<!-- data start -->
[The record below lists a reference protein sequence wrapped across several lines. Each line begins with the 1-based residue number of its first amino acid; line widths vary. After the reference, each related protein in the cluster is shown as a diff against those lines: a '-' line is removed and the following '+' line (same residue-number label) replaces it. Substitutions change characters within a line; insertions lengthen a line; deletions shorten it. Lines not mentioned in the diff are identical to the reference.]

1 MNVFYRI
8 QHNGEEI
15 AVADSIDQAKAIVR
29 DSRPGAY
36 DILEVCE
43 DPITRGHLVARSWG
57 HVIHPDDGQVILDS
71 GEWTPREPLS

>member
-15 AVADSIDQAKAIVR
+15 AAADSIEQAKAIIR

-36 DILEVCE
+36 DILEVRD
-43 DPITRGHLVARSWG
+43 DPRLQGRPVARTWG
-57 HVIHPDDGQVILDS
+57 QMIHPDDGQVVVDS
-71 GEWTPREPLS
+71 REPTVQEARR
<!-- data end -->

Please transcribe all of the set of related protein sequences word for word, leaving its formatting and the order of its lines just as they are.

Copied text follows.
[The record below lists a reference protein sequence wrapped across several lines. Each line begins with the 1-based residue number of its first amino acid; line widths vary. After the reference, each related protein in the cluster is shown as a diff against those lines: a '-' line is removed and the following '+' line (same residue-number label) replaces it. Substitutions change characters within a line; insertions lengthen a line; deletions shorten it. Lines not mentioned in the diff are identical to the reference.]

1 MNVFYRI
8 QHNGEEI
15 AVADSIDQAKAIVR
29 DSRPGAY
36 DILEVCE
43 DPITRGHLVARSWG
57 HVIHPDDGQVILDS
71 GEWTPREPLS

>member
-15 AVADSIDQAKAIVR
+15 AAADSIEQAKAIIR

-36 DILEVCE
+36 DILEVRD
-43 DPITRGHLVARSWG
+43 DPRLQGRPVARTWG
-57 HVIHPDDGQVILDS
+57 QMIHPDDGQVVVDS
-71 GEWTPREPLS
+71 REPTVQEARR